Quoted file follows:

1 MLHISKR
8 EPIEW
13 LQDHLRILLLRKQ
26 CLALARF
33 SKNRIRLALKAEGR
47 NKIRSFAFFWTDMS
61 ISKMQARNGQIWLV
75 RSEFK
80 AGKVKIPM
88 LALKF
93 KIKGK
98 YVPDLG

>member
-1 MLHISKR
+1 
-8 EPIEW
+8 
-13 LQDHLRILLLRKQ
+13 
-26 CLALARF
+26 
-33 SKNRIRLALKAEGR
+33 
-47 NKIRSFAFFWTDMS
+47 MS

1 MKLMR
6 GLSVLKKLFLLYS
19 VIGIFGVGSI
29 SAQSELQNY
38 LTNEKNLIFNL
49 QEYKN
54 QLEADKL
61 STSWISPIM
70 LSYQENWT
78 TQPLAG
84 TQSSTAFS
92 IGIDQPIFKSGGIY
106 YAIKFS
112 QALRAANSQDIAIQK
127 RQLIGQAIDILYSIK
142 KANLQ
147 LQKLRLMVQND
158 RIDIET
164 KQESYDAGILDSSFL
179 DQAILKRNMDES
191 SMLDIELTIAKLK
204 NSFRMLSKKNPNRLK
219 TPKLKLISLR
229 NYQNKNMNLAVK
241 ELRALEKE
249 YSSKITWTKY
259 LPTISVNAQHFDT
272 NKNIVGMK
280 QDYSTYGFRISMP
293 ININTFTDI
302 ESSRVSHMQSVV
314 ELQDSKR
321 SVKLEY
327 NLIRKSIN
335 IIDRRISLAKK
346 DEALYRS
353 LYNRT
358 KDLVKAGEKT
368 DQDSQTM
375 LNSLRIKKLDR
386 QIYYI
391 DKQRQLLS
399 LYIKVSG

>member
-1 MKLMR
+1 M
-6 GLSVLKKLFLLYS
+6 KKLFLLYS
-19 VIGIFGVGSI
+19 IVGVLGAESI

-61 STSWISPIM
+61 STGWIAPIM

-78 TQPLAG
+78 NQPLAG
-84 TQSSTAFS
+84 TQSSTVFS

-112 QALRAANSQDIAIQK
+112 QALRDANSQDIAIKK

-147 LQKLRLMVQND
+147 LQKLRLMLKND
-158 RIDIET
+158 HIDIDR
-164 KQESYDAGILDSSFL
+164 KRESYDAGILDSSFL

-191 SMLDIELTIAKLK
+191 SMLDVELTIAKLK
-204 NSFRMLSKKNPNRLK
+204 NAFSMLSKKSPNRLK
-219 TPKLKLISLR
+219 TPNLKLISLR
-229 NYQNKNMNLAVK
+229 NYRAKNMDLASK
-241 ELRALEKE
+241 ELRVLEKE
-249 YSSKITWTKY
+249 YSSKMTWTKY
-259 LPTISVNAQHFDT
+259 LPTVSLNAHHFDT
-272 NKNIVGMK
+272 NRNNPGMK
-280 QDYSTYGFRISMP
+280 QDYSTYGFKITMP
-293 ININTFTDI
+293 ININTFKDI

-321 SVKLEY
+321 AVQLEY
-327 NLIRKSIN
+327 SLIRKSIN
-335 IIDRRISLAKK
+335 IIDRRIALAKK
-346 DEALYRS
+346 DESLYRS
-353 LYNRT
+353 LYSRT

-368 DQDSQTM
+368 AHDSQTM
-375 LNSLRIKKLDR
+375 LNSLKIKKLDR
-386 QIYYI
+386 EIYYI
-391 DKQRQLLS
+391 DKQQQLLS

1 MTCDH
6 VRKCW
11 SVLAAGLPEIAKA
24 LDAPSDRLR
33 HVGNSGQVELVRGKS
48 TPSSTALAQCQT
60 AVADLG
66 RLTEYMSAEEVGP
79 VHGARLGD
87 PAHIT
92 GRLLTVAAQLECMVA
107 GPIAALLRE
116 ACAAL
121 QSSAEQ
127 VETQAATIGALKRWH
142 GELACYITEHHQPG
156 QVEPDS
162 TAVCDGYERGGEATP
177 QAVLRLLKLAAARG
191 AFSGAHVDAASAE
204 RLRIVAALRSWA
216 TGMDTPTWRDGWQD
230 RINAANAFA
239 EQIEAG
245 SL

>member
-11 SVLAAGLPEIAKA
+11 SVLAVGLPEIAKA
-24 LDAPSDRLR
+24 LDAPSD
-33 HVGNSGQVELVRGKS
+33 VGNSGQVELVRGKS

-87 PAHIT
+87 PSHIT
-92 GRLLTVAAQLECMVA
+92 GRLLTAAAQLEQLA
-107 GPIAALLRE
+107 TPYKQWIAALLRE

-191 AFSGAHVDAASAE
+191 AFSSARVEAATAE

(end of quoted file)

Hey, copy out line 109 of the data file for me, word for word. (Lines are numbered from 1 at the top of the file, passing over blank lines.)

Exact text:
+293 ININTFKDI